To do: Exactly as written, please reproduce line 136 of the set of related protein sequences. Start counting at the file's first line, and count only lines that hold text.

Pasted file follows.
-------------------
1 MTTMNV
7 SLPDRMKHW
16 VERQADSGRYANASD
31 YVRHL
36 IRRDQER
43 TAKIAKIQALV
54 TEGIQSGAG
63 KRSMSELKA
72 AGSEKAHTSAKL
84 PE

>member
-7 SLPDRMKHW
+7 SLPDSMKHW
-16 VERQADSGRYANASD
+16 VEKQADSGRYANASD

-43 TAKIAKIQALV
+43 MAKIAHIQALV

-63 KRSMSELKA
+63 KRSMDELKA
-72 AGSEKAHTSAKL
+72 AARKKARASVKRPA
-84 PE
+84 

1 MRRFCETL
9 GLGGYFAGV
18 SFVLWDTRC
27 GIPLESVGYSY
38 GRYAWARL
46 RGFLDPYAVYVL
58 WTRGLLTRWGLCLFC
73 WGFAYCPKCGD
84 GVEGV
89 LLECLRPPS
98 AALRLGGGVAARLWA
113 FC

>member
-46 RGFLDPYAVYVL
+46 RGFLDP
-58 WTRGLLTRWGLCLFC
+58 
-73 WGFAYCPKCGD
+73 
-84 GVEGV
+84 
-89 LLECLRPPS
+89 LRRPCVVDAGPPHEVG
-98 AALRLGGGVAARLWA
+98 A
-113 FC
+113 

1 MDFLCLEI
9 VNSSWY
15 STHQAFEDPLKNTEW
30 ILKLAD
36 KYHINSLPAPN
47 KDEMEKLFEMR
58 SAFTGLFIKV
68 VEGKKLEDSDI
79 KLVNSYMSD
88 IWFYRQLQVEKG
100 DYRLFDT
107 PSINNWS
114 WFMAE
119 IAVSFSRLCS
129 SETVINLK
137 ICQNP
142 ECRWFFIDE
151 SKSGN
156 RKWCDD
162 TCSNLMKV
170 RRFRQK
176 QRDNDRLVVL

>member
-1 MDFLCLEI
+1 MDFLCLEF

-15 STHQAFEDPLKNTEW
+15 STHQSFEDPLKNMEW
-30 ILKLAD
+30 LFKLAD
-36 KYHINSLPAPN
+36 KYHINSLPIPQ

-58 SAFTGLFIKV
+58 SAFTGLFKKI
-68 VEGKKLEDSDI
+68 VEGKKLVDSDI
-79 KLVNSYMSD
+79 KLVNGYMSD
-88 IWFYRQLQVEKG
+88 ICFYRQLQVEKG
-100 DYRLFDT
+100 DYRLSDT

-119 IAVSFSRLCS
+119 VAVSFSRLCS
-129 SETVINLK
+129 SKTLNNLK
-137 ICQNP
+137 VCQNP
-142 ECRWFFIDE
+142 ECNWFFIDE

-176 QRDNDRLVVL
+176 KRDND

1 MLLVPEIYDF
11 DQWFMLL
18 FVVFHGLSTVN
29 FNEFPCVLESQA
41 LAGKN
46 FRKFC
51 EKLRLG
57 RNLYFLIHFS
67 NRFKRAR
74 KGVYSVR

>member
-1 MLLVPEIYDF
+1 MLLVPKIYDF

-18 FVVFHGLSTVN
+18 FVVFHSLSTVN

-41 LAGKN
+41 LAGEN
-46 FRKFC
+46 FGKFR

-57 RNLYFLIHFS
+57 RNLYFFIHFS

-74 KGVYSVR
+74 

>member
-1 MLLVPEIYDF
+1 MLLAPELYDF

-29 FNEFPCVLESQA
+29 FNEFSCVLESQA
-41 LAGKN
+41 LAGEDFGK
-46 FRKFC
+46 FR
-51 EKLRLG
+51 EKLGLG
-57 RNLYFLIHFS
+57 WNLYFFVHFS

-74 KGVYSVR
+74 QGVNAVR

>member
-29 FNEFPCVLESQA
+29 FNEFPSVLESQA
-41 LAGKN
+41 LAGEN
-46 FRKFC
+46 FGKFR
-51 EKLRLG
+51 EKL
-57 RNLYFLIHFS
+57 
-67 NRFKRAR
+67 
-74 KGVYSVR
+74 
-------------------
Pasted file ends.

-57 RNLYFLIHFS